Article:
Many parents wonder what difference does it make if my child plays this video game ? What difference does it make if he watches a certain T.V. Show ? After all, all his friends do. In moderation I’m not sure it does make that much difference. The question to ask is are you getting the right output. In computers if you are not getting the right output or result the first thing you do is check the input.

In terms of our children, are they growing into the kind of people who want them to ? If not then we need to check their input or in other words the influences around them that are affecting who they are growing into.

Moderation is a key factor. Are they passing up quality time with the rest of the family to play those video games ? If so how are they going to learn to be husbands, fathers, wives and mothers ? Call of Duty 1-5 ? Are they falling asleep in church because they stayed up watching some show Saturday night ? How are they going to feed a faith that will see them through the many challenges of life ? How much of their day/week is spent on each activity ? Does this show the right mix of priorities ? Childhood is in many ways an apprenticeship. Living a successful, fulfilling life is a craft that must be learned. Parents are the masters, who must teach and mentor children to become what they should.

Even the best parents must be wary lest their children fall victim to the ever present influence of friends, pop culture etc. This is an ongoing challenge, not one that is met and then you move on.

If your children are not turning into the kind of people you expect examine closely what they are being influenced by on a daily basis. What are they studying in school ? What kind of friends do they have ? What video games do they play ? What TV shows do they watch ? What are THEIR goals ?

In spite of today’s busy, busy world, you also have to look at how much time you are spending with them. Even if its just minutes a day it can make a big difference. You also have to be careful not to be too heavy handed. Moderation is a key here too. In our thinking we have to take into consideration that our children are experimenting at who they are as individuals. Our goal is to guide this exploration not stifle it.

Each of us is a combination of everything we have seen, felt and experienced. It is up to us as parents to make sure our children end up with the right mix.



We all become aware of how fast time flies as we get older. At the same time we often wonder why children seem so impatient. The fact is the two things are related. It all boils down to the concepts of perception and perspective. Perception is the way we see something. Perspective has to do with using our knowledge and life experience to make sense of what our senses are telling us. Perception is of course reality at least to the one holding the perception. This holds true for that person even if the perception later turns out to be false.

Now lets look at how this applies to children, time, and patience. First of all we need to remember that time is only a figment of our mutual imaginations. Time was created thousands of years ago as part of man’s effort to understand the world around him. You cannot see time. You cannot taste time. You cannot even feel time. It has no existence in the natural world. Time exists only because it is a mutually accepted way of perceiving the motions of the Earth and other planets.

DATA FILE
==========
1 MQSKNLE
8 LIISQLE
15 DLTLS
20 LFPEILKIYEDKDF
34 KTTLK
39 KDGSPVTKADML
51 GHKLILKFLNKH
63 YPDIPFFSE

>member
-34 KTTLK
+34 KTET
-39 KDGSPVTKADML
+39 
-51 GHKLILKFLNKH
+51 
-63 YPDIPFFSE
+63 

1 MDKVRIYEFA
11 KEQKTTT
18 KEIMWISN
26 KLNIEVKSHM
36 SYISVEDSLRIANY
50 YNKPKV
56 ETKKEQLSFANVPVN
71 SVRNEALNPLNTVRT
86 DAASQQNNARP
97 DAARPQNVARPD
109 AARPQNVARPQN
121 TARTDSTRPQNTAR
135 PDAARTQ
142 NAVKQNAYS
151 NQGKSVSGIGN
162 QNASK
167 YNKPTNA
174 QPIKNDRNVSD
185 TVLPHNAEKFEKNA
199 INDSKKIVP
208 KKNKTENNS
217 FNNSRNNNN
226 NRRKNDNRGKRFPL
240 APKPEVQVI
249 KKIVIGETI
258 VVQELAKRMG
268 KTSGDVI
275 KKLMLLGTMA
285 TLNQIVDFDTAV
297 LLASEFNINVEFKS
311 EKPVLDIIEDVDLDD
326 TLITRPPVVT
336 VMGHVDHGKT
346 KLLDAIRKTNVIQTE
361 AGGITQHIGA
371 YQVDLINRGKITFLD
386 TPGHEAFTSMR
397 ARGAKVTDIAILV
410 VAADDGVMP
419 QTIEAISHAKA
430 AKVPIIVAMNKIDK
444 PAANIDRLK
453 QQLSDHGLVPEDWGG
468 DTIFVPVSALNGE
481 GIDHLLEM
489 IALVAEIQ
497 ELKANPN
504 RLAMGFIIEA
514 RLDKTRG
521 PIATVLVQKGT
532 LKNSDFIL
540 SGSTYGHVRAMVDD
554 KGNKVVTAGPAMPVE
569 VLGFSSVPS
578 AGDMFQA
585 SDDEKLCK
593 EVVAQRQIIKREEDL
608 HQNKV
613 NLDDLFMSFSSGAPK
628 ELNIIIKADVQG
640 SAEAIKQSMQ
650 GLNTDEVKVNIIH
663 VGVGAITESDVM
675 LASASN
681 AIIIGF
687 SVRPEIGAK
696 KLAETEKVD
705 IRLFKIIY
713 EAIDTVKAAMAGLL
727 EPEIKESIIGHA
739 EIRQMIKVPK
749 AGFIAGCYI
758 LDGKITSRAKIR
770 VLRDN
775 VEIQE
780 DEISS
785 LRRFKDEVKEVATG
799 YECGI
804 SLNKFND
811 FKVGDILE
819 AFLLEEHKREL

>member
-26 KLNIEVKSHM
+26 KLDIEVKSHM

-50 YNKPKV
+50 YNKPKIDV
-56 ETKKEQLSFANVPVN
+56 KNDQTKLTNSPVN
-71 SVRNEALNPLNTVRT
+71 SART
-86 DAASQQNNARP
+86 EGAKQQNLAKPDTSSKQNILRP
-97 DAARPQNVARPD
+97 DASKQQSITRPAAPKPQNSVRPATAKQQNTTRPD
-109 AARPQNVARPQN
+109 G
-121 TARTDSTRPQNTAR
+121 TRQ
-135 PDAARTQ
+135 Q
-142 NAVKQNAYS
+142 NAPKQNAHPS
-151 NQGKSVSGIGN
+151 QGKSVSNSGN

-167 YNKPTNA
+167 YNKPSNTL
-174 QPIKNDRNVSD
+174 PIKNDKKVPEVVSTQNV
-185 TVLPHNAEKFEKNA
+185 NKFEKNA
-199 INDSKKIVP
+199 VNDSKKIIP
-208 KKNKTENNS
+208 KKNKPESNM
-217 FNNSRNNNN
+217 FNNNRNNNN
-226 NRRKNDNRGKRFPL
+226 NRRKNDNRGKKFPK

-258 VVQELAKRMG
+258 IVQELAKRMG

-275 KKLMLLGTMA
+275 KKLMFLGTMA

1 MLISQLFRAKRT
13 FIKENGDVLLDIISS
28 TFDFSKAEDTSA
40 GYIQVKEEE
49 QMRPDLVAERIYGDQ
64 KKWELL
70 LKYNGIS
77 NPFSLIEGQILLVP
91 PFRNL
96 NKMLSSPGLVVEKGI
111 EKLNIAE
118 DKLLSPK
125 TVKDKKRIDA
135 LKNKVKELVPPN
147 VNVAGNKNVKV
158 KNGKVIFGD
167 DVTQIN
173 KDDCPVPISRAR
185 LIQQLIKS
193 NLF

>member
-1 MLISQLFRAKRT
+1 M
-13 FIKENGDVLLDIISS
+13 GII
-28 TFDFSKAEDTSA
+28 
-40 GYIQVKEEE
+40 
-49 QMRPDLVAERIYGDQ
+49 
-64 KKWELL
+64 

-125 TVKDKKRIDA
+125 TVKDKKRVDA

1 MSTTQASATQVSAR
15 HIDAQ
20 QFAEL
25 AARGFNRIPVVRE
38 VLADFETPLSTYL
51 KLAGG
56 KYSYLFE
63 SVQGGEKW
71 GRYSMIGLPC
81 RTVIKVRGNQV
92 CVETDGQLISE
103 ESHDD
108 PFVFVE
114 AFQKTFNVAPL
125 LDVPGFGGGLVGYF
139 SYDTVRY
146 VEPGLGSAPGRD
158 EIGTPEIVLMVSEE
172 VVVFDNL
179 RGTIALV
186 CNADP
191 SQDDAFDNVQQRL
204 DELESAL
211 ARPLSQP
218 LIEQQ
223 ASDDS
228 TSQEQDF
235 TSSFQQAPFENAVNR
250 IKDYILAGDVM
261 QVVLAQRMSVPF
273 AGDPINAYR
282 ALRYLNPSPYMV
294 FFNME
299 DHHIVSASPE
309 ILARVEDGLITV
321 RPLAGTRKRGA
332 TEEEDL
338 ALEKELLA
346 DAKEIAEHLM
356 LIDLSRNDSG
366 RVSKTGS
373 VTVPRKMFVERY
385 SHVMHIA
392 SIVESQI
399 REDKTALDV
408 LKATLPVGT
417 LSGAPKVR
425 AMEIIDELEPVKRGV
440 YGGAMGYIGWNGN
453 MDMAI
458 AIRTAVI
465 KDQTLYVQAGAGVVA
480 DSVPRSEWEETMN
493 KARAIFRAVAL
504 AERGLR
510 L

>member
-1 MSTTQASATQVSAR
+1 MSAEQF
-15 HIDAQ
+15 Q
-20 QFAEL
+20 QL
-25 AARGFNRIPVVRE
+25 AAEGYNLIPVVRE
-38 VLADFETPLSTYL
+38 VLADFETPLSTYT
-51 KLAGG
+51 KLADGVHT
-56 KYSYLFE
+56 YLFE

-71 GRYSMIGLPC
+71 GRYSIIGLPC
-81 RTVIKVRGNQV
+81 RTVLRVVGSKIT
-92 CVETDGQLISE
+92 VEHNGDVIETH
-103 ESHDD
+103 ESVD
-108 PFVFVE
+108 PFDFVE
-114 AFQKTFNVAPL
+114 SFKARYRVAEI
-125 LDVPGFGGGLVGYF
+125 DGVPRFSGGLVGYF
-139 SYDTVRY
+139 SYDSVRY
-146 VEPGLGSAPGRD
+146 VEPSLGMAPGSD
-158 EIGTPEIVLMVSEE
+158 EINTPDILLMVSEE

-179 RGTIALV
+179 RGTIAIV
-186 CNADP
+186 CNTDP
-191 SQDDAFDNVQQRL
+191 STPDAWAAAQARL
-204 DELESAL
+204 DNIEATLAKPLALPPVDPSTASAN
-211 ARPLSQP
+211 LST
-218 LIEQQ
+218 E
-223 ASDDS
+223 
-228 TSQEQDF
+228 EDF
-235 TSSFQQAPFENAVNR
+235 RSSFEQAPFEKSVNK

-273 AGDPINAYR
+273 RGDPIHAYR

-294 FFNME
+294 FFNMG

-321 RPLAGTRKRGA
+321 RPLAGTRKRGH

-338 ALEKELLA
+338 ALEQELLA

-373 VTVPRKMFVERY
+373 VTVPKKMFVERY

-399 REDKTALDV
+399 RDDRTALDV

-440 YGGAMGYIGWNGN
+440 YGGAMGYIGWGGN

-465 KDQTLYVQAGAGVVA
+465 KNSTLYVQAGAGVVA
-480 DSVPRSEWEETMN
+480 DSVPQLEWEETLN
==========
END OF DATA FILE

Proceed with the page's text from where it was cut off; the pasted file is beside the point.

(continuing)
In fact to the smallest children time doesn’t exist ! They know nothing of lunch being at 12, only that they are hungry. They know nothing about bedtime being at 7 or 8 o’clock only that they are sleepy. Once children become old enough to grasp time as a way to understand their daily routine perception begins to come into play.

For instance a 24 year old parent is about 210,240 hours old. A two year old on the other hand is 17,520 hours old. The effect of this is that the two year old perceives an hour to be 12 times longer than the parent ! Know wonder kids raise such a fuss about waiting an hour for something ! Lets look at another example . You are a 35 year old parent, you tell your 13 year old you will do something next week. You are about 1820 weeks old. Your teen on the other hand is about 676 weeks old. So from your teen’s perspective the wait seems almost 3 times longer than it does for you. One more example, as adults we have to do many things every 30 days. A 22 year old parent is 8,030 days old, a 9 year old is 3,285 days old. So to the 9 year old each day is over twice as long as it is for the parent.

This also shows the value of perspective when dealing with such a situation. The key is to look at it from the child’s perspective. It also helps to bear in mind that the additional maturity you have gained over the years makes it easier for you to be patient. Your life experience has given you a perspective on the priorities of daily life that your teen simply cannot have yet. They have not yet been an adult fortunately you were once a teen !

This is were the leadership part of being a parent comes in. Any leader benefits by looking at things from the perspective of those they are trying to lead. Working with children cam be very much the same. It is not always easy. As adults in this modern world we often feel rushed. Our kids get impatient, we get frustrated, and everything gets harder for everybody than it needs to be. So when you feel yourself getting frustrated because your child is getting impatient, take a breath. Reconsider how the length of time involved looks to the child instead of how it looks to you. Remember what it was like when you were young.

Reggie Joiner Releases Latest Book, Playing for Keeps

English: Psalm 90 of The Holy Bible, King Jame...